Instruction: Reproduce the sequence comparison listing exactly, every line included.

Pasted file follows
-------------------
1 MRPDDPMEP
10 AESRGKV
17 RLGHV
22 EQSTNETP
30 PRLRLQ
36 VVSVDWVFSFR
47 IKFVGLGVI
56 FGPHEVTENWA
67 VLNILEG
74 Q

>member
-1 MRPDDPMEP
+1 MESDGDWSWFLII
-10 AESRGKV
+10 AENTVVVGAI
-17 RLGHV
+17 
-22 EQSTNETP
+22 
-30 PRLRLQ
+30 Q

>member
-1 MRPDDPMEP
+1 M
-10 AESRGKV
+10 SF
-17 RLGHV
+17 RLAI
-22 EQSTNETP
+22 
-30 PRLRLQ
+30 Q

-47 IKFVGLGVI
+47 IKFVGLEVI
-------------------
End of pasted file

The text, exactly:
1 MRPDDPMEP
10 AESRGKV
17 RLGHV
22 EQSTNETP
30 PRLRLQ
36 VVSVDWVFSFR
47 IKFVGLGVI
56 FGPHEVTENWA
67 VLNILEG
74 Q

>member
-1 MRPDDPMEP
+1 MESDGDWSWFLII
-10 AESRGKV
+10 AENTVVVGAI
-17 RLGHV
+17 
-22 EQSTNETP
+22 
-30 PRLRLQ
+30 Q

>member
-1 MRPDDPMEP
+1 M
-10 AESRGKV
+10 SF
-17 RLGHV
+17 RLAI
-22 EQSTNETP
+22 
-30 PRLRLQ
+30 Q

-47 IKFVGLGVI
+47 IKFVGLEVI